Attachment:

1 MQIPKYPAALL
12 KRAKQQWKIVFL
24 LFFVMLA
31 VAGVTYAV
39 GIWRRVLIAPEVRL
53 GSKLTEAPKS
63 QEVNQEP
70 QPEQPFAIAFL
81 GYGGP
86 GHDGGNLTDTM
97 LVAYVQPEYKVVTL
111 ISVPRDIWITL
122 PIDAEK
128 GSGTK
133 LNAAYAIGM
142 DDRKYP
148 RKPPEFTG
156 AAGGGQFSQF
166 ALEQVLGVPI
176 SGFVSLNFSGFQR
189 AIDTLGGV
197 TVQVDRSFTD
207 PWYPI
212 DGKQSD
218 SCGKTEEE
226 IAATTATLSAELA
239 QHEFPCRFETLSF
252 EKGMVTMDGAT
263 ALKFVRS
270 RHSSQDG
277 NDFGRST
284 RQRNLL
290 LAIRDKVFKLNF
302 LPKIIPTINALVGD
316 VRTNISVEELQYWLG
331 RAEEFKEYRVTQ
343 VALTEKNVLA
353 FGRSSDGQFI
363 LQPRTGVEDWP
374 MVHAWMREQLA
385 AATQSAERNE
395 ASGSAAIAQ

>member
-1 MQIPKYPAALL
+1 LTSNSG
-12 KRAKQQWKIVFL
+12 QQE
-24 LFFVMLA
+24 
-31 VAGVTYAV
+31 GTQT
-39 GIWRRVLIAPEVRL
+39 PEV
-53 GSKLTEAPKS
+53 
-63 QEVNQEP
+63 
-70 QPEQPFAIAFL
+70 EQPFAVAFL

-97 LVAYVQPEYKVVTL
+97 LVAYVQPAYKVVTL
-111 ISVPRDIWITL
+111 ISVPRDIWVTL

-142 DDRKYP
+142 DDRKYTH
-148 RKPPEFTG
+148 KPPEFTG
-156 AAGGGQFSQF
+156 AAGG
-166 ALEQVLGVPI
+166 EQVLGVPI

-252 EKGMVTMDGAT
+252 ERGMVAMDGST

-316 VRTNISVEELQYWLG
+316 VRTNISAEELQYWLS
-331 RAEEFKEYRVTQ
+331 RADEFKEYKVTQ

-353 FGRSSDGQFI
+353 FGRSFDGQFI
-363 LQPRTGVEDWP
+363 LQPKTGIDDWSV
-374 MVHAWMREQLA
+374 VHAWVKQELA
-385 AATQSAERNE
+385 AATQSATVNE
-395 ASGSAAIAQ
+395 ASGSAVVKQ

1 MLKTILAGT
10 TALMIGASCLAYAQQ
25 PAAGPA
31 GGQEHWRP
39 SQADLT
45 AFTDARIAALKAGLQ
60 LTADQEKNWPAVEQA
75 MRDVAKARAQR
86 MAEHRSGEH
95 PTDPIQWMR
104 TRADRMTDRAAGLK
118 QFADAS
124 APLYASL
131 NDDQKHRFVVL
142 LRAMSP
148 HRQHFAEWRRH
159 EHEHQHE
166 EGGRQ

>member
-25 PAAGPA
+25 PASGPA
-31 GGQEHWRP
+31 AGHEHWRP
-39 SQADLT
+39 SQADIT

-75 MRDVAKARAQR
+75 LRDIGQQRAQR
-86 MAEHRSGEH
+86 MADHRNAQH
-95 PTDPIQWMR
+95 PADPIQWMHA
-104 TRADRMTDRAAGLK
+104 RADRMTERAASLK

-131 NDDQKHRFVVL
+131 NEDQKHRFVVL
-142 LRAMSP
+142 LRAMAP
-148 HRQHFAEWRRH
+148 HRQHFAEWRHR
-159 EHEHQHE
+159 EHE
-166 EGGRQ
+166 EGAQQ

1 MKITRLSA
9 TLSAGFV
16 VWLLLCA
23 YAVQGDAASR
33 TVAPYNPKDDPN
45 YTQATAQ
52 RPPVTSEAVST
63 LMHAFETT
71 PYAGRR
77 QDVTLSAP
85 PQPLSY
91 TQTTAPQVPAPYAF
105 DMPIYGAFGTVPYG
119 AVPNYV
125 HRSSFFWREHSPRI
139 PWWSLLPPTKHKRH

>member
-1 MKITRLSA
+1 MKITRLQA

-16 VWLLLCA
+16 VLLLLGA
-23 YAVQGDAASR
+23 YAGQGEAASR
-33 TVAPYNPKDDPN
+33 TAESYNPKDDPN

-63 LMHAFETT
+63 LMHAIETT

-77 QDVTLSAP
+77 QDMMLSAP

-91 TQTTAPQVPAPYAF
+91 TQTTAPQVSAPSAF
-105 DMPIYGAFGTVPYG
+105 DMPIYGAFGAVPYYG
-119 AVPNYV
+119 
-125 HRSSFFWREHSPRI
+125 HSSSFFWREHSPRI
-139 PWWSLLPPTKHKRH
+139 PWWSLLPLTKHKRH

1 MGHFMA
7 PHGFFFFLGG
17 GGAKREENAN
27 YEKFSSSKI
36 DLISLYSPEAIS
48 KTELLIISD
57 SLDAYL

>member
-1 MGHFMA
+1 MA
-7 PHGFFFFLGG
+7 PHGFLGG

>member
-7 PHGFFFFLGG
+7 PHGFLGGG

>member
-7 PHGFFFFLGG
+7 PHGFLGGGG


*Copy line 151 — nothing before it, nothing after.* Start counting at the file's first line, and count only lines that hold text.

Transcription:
+16 VLLLLGA